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Johann STRAUSS II (1825-1899)
Das Spitzentuch Der Königin (The Queen's Lace Handkerchief) - operetta in three acts (1880)
Nadja Stefanoff (mezzo) - The King
Jessica Glatte (soprano) - The Queen
Elke Kottmair (soprano) - Donna Irene, First Lady to the Queen
Ralf Simon (tenor) - Cervantes
Hardy Brachmann (tenor) - Count Villalobos y Rodriguez, Prime Minister
Marcus Liske (tenor) - Don Sancho
Orchester der Staatsoperette Dresden/Ernst Theis
rec. live, Philharmonie, Köln, 30 May 2008. DDD
CPO 777 406-2 [43:49 + 51:16]
Experience Classicsonline


Johann Strauss's most popular operetta, Die Fledermaus, was premiered in 1874. It was his third operetta. His relatively little-known seventh, The Queen's Lace Handkerchief, was first performed on 1 October 1880 at the Theater an der Wien to public acclamation. Its gently satirical plot echoed the state of affairs in the Viennese court at the time and in particular the plight of the malleable young Crown Prince Rudolf whose apparent combined murder-suicide, with his lover, Mary Vetsera, at the royal hunting lodge at Mayerling, was to shock the world nine years later (1889). Although The Queen's Lace Handkerchief has languished, its music is familiar to all Strauss lovers because it is enshrined in one of Strauss's most popular waltzes, Roses from the South.

It is set well-away from Vienna - in Portugal. This rare but delightful, bubbly work centres on a fanciful adventure of the poet and author Cervantes - of Don Quixote fame. The youthful 19-year-old King of Portugal is kept away from affairs of state and his young 17-year-old Queen by the Regent, Count Villalobos, who is plotting a coup. In this he is aided his ridiculous henchman, Don Sancho. Instead, the young King is encouraged to enjoy himself in all manner of distractions, especially culinary, Cervantes, and his sweetheart Irene, First Lady to the Queen, collaborate to protect the interests of the naïve young Royals. However, Villalobos stirs up discord between the King and Queen - their marriage had not been consummated for the King had been distracted by food and drink on his wedding night. Through the sort of twists only operetta plots can conceive, the King showers attention on Irene who remains loyal to her Queen. The Queen, in turn, because she has been hurt by the King's lack of attention, conceives an affection for Cervantes who has been appointed the Queen's reader. The Queen gives Cervantes her lace handkerchief on which she has written, 'A queen loves you, though you are not a King.' Villalobos discovers it and uses the inscription to turn the King against his wife and Cervantes. After innumerable tribulations, all ends happily.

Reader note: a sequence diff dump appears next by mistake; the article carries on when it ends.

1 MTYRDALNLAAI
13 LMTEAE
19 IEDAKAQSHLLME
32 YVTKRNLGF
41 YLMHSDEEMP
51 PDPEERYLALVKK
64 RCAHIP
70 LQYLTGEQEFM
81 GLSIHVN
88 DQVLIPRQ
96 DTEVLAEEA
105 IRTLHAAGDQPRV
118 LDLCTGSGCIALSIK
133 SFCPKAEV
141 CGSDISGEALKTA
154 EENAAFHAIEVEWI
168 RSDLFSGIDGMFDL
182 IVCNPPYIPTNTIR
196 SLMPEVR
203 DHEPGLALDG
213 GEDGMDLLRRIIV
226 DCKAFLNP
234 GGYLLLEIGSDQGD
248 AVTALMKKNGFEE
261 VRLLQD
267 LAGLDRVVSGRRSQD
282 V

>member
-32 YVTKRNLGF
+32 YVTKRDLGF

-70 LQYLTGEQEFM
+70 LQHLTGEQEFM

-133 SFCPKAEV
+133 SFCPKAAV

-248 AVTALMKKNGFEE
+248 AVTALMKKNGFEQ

Because of the relative youth of the King and Queen, Strauss gives both roles to female voices - almost in pantomime style which is not inappropriate to the frivolous nature of the plot. Thus we have a mezzo singing the King and two sopranos for the Queen and Donna Irene.

The music is sprightly and effervescent. Its lovely melodies include the original vocal version of 'Roses from the South', one of Strauss's most beloved waltzes, sung first, beguilingly, in Act I by Nadja Steffanoff as the King. It is reprised several times in the course of the operetta including the enchanting Act II setting for Cervantes - a fervent Ralf Simon. There are other gems for the King including his lovely Act I Romanza with its plaintive violin solo, contrasted with his truffle song and his duet with Villalobos in praise of oysters. He is also given another lovely waltz song towards the end of the operetta, 'Siebzehn Jahre war ich eben'. As the Queen, Jessica Glatte, is plaintively, romantically expressive of her plight in her Act I Romanza, ''s war eine zaub 'risch wundervolle Nacht'. In the role of Donna Irene is Elke Kottmair, a lighter, lyric soprano voice completing the trio of the royal establishment. Her Act I duet with the King is another delight.

There are numerous highlights. The second act has many jewels including the witty ensemble piece in which Cervantes outwits the devious Villalobos and Sancho: 'Professoren und Doktoren rief von Salamanca man' with its amusing woodwind comments. There's also the glorious second act Finale has more familiar music and makes for a scintillating seven minutes. Then in Act III there is Sancho - Markus Liske, in fine slapstick form - taking time off from his comic antics to serenade with his Zither song. The cast, directed by Ernst Theis, is youthful and their enthusiasm clearly evident.

One hopes that CPO might release this live performance as a DVD thus giving non-German speaking audiences the opportunity to grasp the subtleties of the plot. Many tracks are dialogue only and in German. The album booklet does not include a libretto - we only have a synopsis and details about the history of the operetta. Judging by the cover illustration this Cologne production took a few liberties, setting part of the action on board a ship - the synopsis mentions no such location.

For Strauss enthusiasts, an album not to be missed. Scintillating.

Ian Lace

 

 


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